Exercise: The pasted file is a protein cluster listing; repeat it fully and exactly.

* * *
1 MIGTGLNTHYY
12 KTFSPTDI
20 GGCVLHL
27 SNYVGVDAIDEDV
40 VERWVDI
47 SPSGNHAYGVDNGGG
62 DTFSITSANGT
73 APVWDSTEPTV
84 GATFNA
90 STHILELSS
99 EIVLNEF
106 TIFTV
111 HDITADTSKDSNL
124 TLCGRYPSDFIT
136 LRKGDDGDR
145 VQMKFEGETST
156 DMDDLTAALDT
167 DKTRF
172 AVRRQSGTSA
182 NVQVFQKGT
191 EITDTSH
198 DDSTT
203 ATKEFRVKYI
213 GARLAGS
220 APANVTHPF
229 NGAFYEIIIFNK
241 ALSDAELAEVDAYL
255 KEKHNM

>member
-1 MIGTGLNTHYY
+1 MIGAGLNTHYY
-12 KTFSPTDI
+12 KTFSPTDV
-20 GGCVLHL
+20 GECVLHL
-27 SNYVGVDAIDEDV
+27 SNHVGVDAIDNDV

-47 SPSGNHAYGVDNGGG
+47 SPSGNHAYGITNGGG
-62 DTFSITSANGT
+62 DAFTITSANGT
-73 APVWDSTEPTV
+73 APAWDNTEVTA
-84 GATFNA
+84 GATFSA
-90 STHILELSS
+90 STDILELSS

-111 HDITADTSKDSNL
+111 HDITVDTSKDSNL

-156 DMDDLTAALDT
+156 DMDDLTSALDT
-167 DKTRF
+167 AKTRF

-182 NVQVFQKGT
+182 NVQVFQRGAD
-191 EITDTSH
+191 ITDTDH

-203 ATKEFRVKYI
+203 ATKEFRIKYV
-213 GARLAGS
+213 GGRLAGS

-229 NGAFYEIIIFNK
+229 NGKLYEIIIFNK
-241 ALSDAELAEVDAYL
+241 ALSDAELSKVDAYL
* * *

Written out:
1 MIGTGLNTHYY
12 KTFSPTDI
20 GGCVLHL
27 SNYVGVDAIDEDV
40 VERWVDI
47 SPSGNHAYGVDNGGG
62 DTFSITSANGT
73 APVWDSTEPTV
84 GATFNA
90 STHILELSS
99 EIVLNEF
106 TIFTV
111 HDITADTSKDSNL
124 TLCGRYPSDFIT
136 LRKGDDGDR
145 VQMKFEGETST
156 DMDDLTAALDT
167 DKTRF
172 AVRRQSGTSA
182 NVQVFQKGT
191 EITDTSH
198 DDSTT
203 ATKEFRVKYI
213 GARLAGS
220 APANVTHPF
229 NGAFYEIIIFNK
241 ALSDAELAEVDAYL
255 KEKHNM

>member
-1 MIGTGLNTHYY
+1 MIGAGLNTHYY
-12 KTFSPTDI
+12 KTFSPTDV
-20 GGCVLHL
+20 GECVLHL
-27 SNYVGVDAIDEDV
+27 SNHVGVDAIDNDV

-47 SPSGNHAYGVDNGGG
+47 SPSGNHAYGITNGGG
-62 DTFSITSANGT
+62 DAFTITSANGT
-73 APVWDSTEPTV
+73 APAWDNTEVTA
-84 GATFNA
+84 GATFSA
-90 STHILELSS
+90 STDILELSS

-111 HDITADTSKDSNL
+111 HDITVDTSKDSNL

-156 DMDDLTAALDT
+156 DMDDLTSALDT
-167 DKTRF
+167 AKTRF

-182 NVQVFQKGT
+182 NVQVFQRGAD
-191 EITDTSH
+191 ITDTDH

-203 ATKEFRVKYI
+203 ATKEFRIKYV
-213 GARLAGS
+213 GGRLAGS

-229 NGAFYEIIIFNK
+229 NGKLYEIIIFNK
-241 ALSDAELAEVDAYL
+241 ALSDAELSKVDAYL